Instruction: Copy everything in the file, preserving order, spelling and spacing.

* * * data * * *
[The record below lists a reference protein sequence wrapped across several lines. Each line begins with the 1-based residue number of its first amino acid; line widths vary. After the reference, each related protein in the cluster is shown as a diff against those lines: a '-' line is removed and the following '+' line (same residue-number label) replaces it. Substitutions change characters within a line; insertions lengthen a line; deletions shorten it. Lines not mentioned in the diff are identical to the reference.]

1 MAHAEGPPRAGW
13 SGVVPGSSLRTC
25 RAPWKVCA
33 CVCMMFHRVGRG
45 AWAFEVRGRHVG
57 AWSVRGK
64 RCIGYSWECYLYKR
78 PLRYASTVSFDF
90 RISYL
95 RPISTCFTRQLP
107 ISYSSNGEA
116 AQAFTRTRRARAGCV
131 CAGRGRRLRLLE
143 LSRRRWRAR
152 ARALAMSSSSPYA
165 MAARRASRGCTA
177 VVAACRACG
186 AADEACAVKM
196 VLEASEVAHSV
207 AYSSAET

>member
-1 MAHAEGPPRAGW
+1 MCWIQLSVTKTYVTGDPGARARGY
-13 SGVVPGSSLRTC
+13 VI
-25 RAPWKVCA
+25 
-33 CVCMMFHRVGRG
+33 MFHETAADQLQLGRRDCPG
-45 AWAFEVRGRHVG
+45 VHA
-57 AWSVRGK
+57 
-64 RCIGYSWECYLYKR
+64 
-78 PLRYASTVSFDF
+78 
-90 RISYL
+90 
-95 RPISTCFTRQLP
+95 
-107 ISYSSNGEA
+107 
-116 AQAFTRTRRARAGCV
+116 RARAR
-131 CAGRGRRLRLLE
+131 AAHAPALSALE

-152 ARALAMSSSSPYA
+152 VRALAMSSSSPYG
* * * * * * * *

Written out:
[The record below lists a reference protein sequence wrapped across several lines. Each line begins with the 1-based residue number of its first amino acid; line widths vary. After the reference, each related protein in the cluster is shown as a diff against those lines: a '-' line is removed and the following '+' line (same residue-number label) replaces it. Substitutions change characters within a line; insertions lengthen a line; deletions shorten it. Lines not mentioned in the diff are identical to the reference.]

1 MAHAEGPPRAGW
13 SGVVPGSSLRTC
25 RAPWKVCA
33 CVCMMFHRVGRG
45 AWAFEVRGRHVG
57 AWSVRGK
64 RCIGYSWECYLYKR
78 PLRYASTVSFDF
90 RISYL
95 RPISTCFTRQLP
107 ISYSSNGEA
116 AQAFTRTRRARAGCV
131 CAGRGRRLRLLE
143 LSRRRWRAR
152 ARALAMSSSSPYA
165 MAARRASRGCTA
177 VVAACRACG
186 AADEACAVKM
196 VLEASEVAHSV
207 AYSSAET

>member
-1 MAHAEGPPRAGW
+1 MCWIQLSVTKTYVTGDPGARARGY
-13 SGVVPGSSLRTC
+13 VI
-25 RAPWKVCA
+25 
-33 CVCMMFHRVGRG
+33 MFHETAADQLQLGRRDCPG
-45 AWAFEVRGRHVG
+45 VHA
-57 AWSVRGK
+57 
-64 RCIGYSWECYLYKR
+64 
-78 PLRYASTVSFDF
+78 
-90 RISYL
+90 
-95 RPISTCFTRQLP
+95 
-107 ISYSSNGEA
+107 
-116 AQAFTRTRRARAGCV
+116 RARAR
-131 CAGRGRRLRLLE
+131 AAHAPALSALE

-152 ARALAMSSSSPYA
+152 VRALAMSSSSPYG